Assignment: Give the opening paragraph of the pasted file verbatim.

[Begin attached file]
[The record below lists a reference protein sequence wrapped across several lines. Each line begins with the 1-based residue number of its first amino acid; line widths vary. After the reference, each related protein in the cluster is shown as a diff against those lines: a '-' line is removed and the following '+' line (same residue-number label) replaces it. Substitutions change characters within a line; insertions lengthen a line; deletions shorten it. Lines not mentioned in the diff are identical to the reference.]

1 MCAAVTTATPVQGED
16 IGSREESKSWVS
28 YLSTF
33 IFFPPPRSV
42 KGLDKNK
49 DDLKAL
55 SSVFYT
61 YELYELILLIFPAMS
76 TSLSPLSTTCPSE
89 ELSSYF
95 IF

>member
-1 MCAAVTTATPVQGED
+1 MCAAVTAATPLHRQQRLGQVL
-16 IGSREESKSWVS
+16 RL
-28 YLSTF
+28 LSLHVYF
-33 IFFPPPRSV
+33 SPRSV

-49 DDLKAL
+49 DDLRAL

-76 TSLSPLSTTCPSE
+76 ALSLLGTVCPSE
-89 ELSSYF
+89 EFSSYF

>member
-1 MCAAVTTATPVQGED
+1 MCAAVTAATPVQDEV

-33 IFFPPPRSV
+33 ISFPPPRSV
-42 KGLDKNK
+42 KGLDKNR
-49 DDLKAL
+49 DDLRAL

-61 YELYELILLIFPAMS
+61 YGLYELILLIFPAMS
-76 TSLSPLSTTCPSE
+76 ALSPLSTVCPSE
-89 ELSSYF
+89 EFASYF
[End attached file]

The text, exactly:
[The record below lists a reference protein sequence wrapped across several lines. Each line begins with the 1-based residue number of its first amino acid; line widths vary. After the reference, each related protein in the cluster is shown as a diff against those lines: a '-' line is removed and the following '+' line (same residue-number label) replaces it. Substitutions change characters within a line; insertions lengthen a line; deletions shorten it. Lines not mentioned in the diff are identical to the reference.]